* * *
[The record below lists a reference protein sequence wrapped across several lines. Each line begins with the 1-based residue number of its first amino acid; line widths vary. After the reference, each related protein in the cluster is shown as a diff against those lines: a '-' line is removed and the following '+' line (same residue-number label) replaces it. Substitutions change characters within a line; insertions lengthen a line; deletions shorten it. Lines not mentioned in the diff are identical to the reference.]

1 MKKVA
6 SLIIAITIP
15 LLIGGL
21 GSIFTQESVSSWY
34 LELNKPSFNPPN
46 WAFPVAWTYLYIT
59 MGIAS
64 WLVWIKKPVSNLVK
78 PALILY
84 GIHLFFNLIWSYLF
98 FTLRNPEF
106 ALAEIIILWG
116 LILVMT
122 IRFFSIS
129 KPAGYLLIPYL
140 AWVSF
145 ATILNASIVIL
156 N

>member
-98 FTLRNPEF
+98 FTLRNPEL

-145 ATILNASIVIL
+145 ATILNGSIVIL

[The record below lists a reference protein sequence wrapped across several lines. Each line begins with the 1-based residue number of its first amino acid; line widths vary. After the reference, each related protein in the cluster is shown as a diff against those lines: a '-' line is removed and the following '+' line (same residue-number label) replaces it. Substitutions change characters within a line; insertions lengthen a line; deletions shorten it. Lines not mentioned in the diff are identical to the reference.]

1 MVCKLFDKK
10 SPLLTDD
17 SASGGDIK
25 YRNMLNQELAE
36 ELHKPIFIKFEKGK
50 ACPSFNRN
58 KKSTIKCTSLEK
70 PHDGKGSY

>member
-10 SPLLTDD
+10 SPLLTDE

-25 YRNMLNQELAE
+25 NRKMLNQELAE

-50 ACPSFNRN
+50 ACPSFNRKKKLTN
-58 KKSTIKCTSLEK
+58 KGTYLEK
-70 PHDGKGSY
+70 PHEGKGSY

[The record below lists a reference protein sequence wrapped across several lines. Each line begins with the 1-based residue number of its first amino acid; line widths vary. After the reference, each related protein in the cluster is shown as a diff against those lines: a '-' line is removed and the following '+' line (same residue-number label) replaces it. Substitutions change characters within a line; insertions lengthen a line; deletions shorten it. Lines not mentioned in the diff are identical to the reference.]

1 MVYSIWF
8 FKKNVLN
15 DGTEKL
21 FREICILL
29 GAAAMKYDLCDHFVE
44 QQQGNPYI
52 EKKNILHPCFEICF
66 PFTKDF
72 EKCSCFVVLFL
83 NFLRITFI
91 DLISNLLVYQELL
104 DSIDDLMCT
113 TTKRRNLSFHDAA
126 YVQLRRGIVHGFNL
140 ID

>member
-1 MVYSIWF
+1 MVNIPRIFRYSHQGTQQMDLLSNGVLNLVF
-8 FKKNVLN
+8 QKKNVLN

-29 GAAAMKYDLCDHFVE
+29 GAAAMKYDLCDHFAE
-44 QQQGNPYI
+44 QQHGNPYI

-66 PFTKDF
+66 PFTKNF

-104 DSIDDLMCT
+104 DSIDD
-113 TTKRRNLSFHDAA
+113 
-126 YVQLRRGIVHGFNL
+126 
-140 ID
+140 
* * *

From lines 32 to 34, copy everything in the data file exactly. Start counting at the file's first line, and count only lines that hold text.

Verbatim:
58 KKSTIKCTSLEK
70 PHDGKGSY

>member